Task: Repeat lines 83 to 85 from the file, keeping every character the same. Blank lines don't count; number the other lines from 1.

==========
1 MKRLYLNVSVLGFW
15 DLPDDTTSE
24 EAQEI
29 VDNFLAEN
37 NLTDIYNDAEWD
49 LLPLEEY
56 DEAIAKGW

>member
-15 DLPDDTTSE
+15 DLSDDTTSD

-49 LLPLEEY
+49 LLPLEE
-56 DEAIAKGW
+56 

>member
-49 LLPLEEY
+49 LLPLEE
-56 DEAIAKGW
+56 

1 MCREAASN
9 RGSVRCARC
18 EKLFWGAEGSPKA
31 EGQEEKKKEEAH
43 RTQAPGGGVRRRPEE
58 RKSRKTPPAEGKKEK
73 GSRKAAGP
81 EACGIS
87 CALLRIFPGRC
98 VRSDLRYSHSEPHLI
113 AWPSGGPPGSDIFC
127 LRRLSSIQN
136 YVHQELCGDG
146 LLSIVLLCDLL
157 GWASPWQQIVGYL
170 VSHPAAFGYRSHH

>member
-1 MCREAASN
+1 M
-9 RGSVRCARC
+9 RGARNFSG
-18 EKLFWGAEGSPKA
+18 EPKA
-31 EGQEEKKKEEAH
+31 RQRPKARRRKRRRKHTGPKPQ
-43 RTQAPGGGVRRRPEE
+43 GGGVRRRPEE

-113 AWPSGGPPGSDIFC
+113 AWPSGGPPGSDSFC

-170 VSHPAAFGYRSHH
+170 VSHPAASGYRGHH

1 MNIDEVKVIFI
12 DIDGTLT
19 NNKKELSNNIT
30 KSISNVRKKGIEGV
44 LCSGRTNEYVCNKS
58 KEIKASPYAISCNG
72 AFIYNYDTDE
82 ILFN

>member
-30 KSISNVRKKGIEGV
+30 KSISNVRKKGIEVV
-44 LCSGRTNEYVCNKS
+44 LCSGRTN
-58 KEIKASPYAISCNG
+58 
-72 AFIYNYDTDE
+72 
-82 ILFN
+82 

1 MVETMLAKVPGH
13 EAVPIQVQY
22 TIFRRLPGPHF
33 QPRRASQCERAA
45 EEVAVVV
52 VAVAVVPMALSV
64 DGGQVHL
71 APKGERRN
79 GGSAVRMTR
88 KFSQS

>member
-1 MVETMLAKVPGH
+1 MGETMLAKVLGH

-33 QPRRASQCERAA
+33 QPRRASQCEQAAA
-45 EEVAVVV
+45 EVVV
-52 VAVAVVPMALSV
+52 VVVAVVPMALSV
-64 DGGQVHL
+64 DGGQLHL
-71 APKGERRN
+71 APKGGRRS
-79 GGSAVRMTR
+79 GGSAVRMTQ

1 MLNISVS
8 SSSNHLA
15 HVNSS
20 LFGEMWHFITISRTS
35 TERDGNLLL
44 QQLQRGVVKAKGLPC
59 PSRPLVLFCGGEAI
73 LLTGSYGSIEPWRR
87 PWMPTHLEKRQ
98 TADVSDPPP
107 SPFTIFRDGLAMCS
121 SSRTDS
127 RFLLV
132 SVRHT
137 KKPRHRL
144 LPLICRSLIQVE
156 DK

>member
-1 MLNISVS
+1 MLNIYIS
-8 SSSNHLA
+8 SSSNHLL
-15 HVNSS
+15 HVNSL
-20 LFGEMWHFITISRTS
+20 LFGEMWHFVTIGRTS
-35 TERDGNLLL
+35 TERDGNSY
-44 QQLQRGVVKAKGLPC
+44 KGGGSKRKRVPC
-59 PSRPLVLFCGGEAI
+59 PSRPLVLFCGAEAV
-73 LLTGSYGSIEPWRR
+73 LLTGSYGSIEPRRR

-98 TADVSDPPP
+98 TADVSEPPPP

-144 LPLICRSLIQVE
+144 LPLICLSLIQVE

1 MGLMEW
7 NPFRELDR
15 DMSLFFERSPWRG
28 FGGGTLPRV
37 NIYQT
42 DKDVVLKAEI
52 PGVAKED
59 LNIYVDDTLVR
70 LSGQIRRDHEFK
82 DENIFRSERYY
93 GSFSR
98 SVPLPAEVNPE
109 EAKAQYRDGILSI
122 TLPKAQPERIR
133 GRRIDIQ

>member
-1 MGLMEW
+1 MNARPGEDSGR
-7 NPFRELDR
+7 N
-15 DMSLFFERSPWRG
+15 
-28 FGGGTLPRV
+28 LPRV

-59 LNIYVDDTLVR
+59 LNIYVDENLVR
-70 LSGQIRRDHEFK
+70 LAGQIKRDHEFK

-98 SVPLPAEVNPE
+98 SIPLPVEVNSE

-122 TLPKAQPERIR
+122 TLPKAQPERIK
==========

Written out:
-33 QPRRASQCERAA
+33 QPRRASQCEQAAA
-45 EEVAVVV